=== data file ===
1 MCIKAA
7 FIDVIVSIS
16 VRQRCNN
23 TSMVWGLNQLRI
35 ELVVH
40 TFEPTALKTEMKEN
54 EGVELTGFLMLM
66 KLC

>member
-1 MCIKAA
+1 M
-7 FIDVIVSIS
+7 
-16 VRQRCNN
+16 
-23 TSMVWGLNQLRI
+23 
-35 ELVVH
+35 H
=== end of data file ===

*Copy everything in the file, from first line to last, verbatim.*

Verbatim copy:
1 MCIKAA
7 FIDVIVSIS
16 VRQRCNN
23 TSMVWGLNQLRI
35 ELVVH
40 TFEPTALKTEMKEN
54 EGVELTGFLMLM
66 KLC

>member
-1 MCIKAA
+1 M
-7 FIDVIVSIS
+7 
-16 VRQRCNN
+16 
-23 TSMVWGLNQLRI
+23 
-35 ELVVH
+35 H